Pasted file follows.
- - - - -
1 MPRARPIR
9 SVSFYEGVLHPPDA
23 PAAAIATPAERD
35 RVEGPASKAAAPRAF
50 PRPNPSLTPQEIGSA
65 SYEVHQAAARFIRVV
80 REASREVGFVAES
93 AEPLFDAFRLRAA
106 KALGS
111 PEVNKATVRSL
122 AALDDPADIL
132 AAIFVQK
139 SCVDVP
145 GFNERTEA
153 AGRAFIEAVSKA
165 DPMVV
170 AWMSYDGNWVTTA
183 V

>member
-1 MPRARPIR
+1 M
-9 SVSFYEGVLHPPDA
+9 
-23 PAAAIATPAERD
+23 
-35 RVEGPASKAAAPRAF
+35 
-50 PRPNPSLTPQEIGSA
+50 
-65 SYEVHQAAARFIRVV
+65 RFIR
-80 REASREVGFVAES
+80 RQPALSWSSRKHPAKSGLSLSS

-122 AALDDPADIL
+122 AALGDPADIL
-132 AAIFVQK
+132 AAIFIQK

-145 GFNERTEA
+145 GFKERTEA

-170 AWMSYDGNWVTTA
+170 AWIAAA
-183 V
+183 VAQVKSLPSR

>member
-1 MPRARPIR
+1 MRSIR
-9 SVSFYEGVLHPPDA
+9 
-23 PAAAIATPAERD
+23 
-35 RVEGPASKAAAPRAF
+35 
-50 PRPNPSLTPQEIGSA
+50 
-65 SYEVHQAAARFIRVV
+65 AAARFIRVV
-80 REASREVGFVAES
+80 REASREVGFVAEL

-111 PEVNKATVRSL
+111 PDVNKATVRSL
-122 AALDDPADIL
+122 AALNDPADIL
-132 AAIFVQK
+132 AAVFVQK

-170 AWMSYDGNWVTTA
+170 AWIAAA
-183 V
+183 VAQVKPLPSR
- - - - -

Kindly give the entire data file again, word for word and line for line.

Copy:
1 MPRARPIR
9 SVSFYEGVLHPPDA
23 PAAAIATPAERD
35 RVEGPASKAAAPRAF
50 PRPNPSLTPQEIGSA
65 SYEVHQAAARFIRVV
80 REASREVGFVAES
93 AEPLFDAFRLRAA
106 KALGS
111 PEVNKATVRSL
122 AALDDPADIL
132 AAIFVQK
139 SCVDVP
145 GFNERTEA
153 AGRAFIEAVSKA
165 DPMVV
170 AWMSYDGNWVTTA
183 V

>member
-1 MPRARPIR
+1 M
-9 SVSFYEGVLHPPDA
+9 
-23 PAAAIATPAERD
+23 
-35 RVEGPASKAAAPRAF
+35 
-50 PRPNPSLTPQEIGSA
+50 
-65 SYEVHQAAARFIRVV
+65 RFIR
-80 REASREVGFVAES
+80 RQPALSWSSRKHPAKSGLSLSS

-122 AALDDPADIL
+122 AALGDPADIL
-132 AAIFVQK
+132 AAIFIQK

-145 GFNERTEA
+145 GFKERTEA

-170 AWMSYDGNWVTTA
+170 AWIAAA
-183 V
+183 VAQVKSLPSR

>member
-1 MPRARPIR
+1 MRSIR
-9 SVSFYEGVLHPPDA
+9 
-23 PAAAIATPAERD
+23 
-35 RVEGPASKAAAPRAF
+35 
-50 PRPNPSLTPQEIGSA
+50 
-65 SYEVHQAAARFIRVV
+65 AAARFIRVV
-80 REASREVGFVAES
+80 REASREVGFVAEL

-111 PEVNKATVRSL
+111 PDVNKATVRSL
-122 AALDDPADIL
+122 AALNDPADIL
-132 AAIFVQK
+132 AAVFVQK

-170 AWMSYDGNWVTTA
+170 AWIAAA
-183 V
+183 VAQVKPLPSR